Sunday, July 3, 2016

Saturday, July 2: A James Herriot Day

David and I are big fans of "All Creatures Great and Small" -- the books as well as the TV series.  Just in case you've never heard of them, they are autobiographical stories by James Herriot, who was a country vet in Yorkshire, and they're beautiful.  He writes with great love of the Yorkshire Dales and I've always wanted to see them.  Even if David and I had been willing to try driving on the "wrong" side of the road way out in the country we wouldn't have known quite where to go to find the kind of places Herriot wrote about.  I went online beforehand thinking I might find a bus tour, but instead I found someone offering private tours in Yorkshire and one of his options was a James Herriot tour.  He had wonderful reviews online so we took a chance and booked a tour and were very, very glad we did.  Alan, our guide, spent the whole day driving us around the Dales and showed us wonderful places and told us great stories.  It was another really wonderful day that we will remember for the rest of our lives.

Our first stop was the James Herriot museum in the village of Thirsk.  (If you have read the books or seen the TV show, Thirsk is the real name for "Darrowby", the village where Harriot lived and practiced.)  Here are David and me outside the museum:
The name "James Herriot" was also a pseudonym; his real name was James Alfred Wight ("Alf" to his friends).  The museum is in the house where he practiced and where he also lived for some of his life.  I was very moved to see his nameplate:
The first book ends on his wedding day, when his boss (the vet who owned the practice) gave him some trivial reason to ask him to stop by the house before leaving on his honeymoon. He got there to discover a new nameplate, revealing his wedding present -- he'd been made a partner in the practice.

Here's a picture of Alf Wight, the real James Herriot from the museum:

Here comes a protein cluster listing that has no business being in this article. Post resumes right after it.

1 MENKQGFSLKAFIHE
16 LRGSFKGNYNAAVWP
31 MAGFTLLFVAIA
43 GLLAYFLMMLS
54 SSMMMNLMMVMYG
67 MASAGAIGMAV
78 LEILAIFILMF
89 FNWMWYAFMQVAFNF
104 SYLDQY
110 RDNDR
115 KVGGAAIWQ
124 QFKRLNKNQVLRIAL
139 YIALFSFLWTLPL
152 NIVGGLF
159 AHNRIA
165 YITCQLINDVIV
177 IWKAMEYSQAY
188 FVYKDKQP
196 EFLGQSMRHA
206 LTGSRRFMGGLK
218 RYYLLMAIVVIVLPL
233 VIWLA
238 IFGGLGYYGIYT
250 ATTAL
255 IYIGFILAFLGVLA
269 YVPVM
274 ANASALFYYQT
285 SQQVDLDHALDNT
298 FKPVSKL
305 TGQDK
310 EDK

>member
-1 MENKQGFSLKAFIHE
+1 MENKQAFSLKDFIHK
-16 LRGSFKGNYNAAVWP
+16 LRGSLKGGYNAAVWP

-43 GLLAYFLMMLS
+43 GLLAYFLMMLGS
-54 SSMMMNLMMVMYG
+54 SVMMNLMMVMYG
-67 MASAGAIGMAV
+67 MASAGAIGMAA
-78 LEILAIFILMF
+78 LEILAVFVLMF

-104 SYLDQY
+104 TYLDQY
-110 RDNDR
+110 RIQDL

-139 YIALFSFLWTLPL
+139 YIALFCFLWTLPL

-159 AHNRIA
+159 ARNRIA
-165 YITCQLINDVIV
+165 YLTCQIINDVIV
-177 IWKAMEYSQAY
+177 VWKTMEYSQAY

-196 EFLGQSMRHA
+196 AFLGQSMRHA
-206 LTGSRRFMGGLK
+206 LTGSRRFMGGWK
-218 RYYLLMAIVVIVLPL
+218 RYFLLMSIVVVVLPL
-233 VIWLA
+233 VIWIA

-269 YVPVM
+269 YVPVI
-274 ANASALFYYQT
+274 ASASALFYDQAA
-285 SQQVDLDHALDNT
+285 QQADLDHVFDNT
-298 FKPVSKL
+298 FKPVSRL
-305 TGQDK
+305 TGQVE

and the recreated dining room of "Skeldale House":
and the dispensary:

Thirsk itself is a nice enough little town, but wasn't deemed picturesque enough for the TV series.  We learned that all the exterior shots of "Darrowby" were staged elsewhere, in places we saw later in the day.  But here is Thirsk, the real thing:
Like many of my pictures, this one looks fairly gloomy because it was an overcast day and rained off and on.  We had good luck because it seemed like the rain let up every time we wanted to get out and explore.  I brought along a raincoat but never actually had to put it on :-)

It seemed appropriate to be greeted by a playful cat as we walked down the street after leaving the museum:

And in Thirsk I found something near and dear to my heart: the local knitters had been yarn bombing!

Soon after leaving Thirsk, we stopped by for a look at Middleham Castle, the "childhood and favorite home of Richard III".  There wasn't much to see there besides the outer walls.  The castle had been damaged by fighting during Richard III and then (like a whole lot of castles, apparently) torn up a lot more during the Reformation.  Still, pretty cool!

And shortly after that, we passed a pretty spot which was used as a location in a popular movie set in the time of a different King Richard:
Anybody recognise it?

After Alan realised I loved castles, he added a stop at Bolton Castle, where Mary Queen of Scots was once held prisoner:
Another ruin because of Reformation violence, but still really neat to see.

Our next treat was a drive through the high dales.  We went across some ridiculously narrow roads -- the kind where you pray nobody's going to show up and want to pass you! -- through an amazing landscape.  All that grows there is rough grass sort of stuff.  It's bleak but has its own sort of beauty.  Farmers let their sheep loose there, since they like that sort of grass.  They leave them out there all summer and collect them for the cold winter weather -- fattened up without any of the farmers' money spent on sheep food.  Apparently sheep have a strong homing instinct so it's not as hard as we might think to sort out whose sheep is whose.  Many of them also have spots of paint on their backs, which identify their owners.

A notable landmark on the way was the Tan Hill Inn, "Britain's Highest Public House" at 1,732 feet above sea level.  Not very high by Canadian standards, but I can tell you it feels pretty high and remote when you're there.

Back down nearer civilization, we ended our tour by visiting several spots where exterior shots of the TV "Darrowby" were made.  These two places were used in the opening credits:

It was a truly wonderful day.  I first read the Herriot books when I was a teenager, several decades ago, and now I finally can picture what this beautiful part of England looks and feels like.

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